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Security investments can help Retailers increase revenue and gain shopper trust

New research identifies that consumers are willing to spend more online with retailers who demonstrate strong cybersecurity and data privacy capabilities

A new report by Capgemini’s Digital Transformation Institute has revealed that cybersecurity is a new source of competitive advantage for retailers. It calls for more organizations to align cybersecurity policies with customer expectations in order to take advantage of this opportunity. The report, Cybersecurity: The New Source of Competitive Advantage for Retailers demonstrates that consumers are increasingly aware of security breaches in retail and are willing to spend more with retailers who demonstrate robust cybersecurity capabilities. Based on average annual consumer spending, this equates to a potential annual revenue uplift of 5.4%.

The new report, which surveyed over 6,000 consumers and 200 retail executives found that 77% of consumers ranked cybersecurity as the third most important factor when selecting retailers, behind product availability and quality, and above traditional factors including pricing and brand reputation. Strong cybersecurity measures increase customer satisfaction by 13%; while 40% of consumers would be willing to increase their online spend by at least 20% more with retailers they trust. The report revealed that retailers who are able to adopt advanced cybersecurity measures could drive 5.4% uplift in annual revenue.

However, the report identified a disconnect between the assurances consumers want and what retailers are doing. Seventy percent of consumers want to be assured that their financial and personal information is safe yet only 44% of retailers are actively informing them. Retailers are also not adequately informing their customers of data breaches. Forty percent of retailers said they experienced a data breach over the past three years (2015-2017 inclusive) and had customer financial or personal data compromised, yet only 21% of consumers say that they heard their primary retailer’s name mentioned with a data breach.

“Today’s consumers are confident online shoppers and savvy about their consumer rights. They value cybersecurity highly and they want to shop with retailers they can trust” says Geert van der Linden, Cybersecurity Business Lead, Capgemini’s cybersecurity practice. “It’s the right time for retailers to consider cybersecurity as a business priority at executive leadership level”.

“Cybersecurity represents a lucrative opportunity for retailers to improve customer satisfaction and drive higher online spending” said Tim Bridges, Global Sector Lead, Consumer Products, Retail & Distribution at Capgemini. “Only retailers who are able to effectively align their cybersecurity measures with customer expectations will be able to impact top-line revenue.”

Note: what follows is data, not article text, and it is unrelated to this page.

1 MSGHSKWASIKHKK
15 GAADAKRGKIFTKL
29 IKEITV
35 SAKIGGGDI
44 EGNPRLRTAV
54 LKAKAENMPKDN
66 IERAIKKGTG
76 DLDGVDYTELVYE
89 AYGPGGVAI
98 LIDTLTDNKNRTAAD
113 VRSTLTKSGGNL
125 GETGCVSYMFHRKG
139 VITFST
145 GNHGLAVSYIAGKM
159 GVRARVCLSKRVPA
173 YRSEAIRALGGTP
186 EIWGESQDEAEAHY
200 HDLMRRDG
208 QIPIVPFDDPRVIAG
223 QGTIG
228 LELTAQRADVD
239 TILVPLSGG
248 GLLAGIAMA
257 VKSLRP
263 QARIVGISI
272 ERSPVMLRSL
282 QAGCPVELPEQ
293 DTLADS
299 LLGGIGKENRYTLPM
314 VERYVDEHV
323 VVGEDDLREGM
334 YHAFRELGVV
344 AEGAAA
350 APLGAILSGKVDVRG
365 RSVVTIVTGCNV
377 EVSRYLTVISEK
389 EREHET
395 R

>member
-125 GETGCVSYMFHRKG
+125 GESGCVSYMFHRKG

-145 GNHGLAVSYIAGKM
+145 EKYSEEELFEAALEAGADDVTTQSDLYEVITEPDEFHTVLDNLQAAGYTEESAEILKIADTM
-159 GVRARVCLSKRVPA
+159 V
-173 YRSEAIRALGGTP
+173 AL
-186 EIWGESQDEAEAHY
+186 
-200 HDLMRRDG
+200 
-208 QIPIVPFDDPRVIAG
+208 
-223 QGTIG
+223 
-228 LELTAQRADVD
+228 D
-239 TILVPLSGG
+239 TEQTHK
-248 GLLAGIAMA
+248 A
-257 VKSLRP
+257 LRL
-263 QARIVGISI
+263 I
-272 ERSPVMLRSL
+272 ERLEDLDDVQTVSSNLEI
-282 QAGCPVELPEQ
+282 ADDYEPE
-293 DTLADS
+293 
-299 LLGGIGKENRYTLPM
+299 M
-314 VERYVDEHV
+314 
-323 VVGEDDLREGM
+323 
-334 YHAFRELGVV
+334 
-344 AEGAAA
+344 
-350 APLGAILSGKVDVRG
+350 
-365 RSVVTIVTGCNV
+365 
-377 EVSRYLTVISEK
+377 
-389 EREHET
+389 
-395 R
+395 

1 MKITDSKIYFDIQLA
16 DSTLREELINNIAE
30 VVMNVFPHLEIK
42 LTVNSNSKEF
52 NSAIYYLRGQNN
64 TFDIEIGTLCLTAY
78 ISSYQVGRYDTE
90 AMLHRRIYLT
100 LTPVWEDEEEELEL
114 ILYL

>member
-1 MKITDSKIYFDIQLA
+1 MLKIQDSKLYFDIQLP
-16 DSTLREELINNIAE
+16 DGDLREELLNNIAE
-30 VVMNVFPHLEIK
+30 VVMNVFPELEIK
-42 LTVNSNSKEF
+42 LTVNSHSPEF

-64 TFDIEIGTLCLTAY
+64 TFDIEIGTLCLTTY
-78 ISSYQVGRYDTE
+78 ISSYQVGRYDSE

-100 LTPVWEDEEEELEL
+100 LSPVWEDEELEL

The report includes a series of practical recommendations, based on the findings of the survey, to help retail leaders to address the increasing incidents of cyberattacks in retail, along with the growing demand from customers for greater transparency,

Priority 1 – Work to understand customers’ expectations and ensure the required features are fully implemented

Many retailers have not fully implemented the cybersecurity factors that can drive customer satisfaction the most. These include: encryption of stored data, clear and transparent data privacy policy, use of advanced anti-malware tools, control on which data retailer can store, and for how long and use of advanced data encryption on websites and apps.

Priority 2 – Ensure cyber-defense systems are one-step ahead of hackers

The report reveals that inclusion of new technologies, weak segregation of duties, and outdated architecture are the top three vulnerabilities that have been exploited by hackers during retail breaches in the last three years. Yet less than half of the retailers perform security audits on a daily or weekly basis. To stay ahead of hackers, the report highlights that it is important for retailers to:

  1. Understand the organization’s vulnerabilities and reinforce them
  2. Identify the biggest threats and adopt best practices to detect them
  3. Involve top management to ensure adequate investment for the key security initiatives
  4. Develop a solid incident response plan to prevent customer churn

Priority 3 – Position themselves as the safe custodian of customer data

The report reveals a strong disconnect between consumers and retailers on whether explicit permission for storing and using data is taken. Nearly a third (29%) of consumers say their primary retailer does not communicate changes in data privacy to them. As the GDPR deadline looms ever closer, it is imperative that retailers devise strategies to mitigate this disconnect and assure consumer’s that their data is safe. Currently, only 40-60% of retailers have fully implemented certain components of the GDPR requirements.

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